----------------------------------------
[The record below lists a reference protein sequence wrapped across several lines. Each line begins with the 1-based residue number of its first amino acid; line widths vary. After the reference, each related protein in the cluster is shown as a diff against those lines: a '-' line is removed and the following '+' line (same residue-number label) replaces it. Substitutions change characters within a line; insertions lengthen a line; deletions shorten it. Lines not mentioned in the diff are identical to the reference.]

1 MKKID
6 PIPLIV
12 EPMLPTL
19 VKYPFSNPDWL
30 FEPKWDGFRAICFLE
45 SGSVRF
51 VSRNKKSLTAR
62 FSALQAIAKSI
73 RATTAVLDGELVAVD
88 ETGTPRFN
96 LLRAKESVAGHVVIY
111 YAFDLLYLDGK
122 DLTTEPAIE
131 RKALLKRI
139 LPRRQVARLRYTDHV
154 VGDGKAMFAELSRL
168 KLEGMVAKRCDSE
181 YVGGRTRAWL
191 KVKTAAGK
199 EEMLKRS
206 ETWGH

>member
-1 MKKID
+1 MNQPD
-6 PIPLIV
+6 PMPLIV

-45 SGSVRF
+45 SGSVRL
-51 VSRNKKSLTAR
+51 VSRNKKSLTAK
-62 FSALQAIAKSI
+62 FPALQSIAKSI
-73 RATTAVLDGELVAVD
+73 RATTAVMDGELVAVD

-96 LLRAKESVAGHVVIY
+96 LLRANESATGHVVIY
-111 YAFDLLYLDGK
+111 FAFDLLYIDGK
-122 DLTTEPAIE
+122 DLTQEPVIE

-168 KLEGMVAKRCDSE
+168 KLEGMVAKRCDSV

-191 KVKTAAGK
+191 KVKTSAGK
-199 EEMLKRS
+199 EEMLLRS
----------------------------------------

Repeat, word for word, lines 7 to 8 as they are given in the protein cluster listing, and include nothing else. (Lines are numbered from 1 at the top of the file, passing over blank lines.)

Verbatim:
45 SGSVRF
51 VSRNKKSLTAR